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Some interpretations of the bible follow a method of scientific concordism, which attempts to reconcile alleged discrepancies between the bible and modern science. One such issue is the common assertion that the bible teaches a flat earth.

One such verse that comes up is Job 26.7, which says:

He stretches out the north over the void
and hangs the earth on nothing. (ESV)

A scientific concordist reading interprets this verse as evidence that the bible taught a cosmological model that is equivalent to modern science, such that Job 26.7 essentially confirms that the earth is floating in outer space. (Two examples.) Is this an accurate understanding of the text?

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In Job 26.7, we find the statement:

He stretches out the north over desolation;
he suspends the earth over nothing.

We have a few things to take note of:

  1. The 'north' is sometimes used in biblical texts as something analogous to heaven, God's domain (e.g. Isaiah 14.13; Psalm 48.2; Job 37.22; cf. Ezekiel 1.4).

  2. The action of the north being 'stretched out' is a common figure of speech used for heaven covering over the earth (Isaiah 40.22; 42.5; 44.24; 45.12; 51.13; Jeremiah 10.12; 51.15; Zechariah 12.1; Psalm 104.2; Job 9.8), similar to an open tent (Genesis 12.8; 26.25; 33.19; 35.21; Judges 4.11; Isaiah 54.2; Jeremiah 10.20).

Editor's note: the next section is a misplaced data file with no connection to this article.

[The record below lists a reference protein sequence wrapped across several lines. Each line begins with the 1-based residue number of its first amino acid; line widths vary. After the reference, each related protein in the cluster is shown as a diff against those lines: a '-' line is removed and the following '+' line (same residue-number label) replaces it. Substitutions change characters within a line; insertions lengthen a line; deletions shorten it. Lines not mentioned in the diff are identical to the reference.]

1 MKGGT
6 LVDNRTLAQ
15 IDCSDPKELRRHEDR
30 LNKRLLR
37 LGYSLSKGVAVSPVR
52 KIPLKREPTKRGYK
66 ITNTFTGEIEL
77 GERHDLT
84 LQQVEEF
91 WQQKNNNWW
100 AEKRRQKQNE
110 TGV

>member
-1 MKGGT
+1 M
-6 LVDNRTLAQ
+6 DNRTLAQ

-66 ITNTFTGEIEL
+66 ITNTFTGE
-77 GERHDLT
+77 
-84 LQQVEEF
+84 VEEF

3. The 'void' is the Hebrew word tohu. The word tohu is most often used to describe uninhabitable deserts, ruined cities, worthless words, or inanimate idols, among other things (e.g. Deuteronomy 32.10; First Samuel 12.21; Isaiah 24.10; 34.11; 41.29; Psalm 107.40; Job 6.18; 12.24). It describes things that are non-existent in the sense that they are chaotic and functionless. The word tohu is used in Genesis 1.2 to describe the uncreated/functionless earth, in the form of 'the deep', which is tohu va-bohu, 'desolate and waste'.

  4. Job 26.7 is an example of synonymous parallelism; the two lines of the verse convey the same thought. The action of 'stretching out the north' is parallel in thought to the action of 'hanging the earth'. Hence, 'over the void' is parallel in thought to the action of 'on nothing'. The Hebrew phrase translated 'nothing', beliy-mah, is a hapax legomenon: its appearance in Job 26.7 is the only time the phrase is used in the Hebrew scriptures. Understanding it in parallel to tohu is preferential, so beliy-mah likely does not connote the earth floating in 'outer space' as we conceive it, but on the surface of the functionally tohu 'deep'.

The language and thought found in Job 26.7 is quite consistent with other biblical texts, which do not describe a modern scientific cosmology, as ancient Israelites had no concept of the earth floating in outer space.

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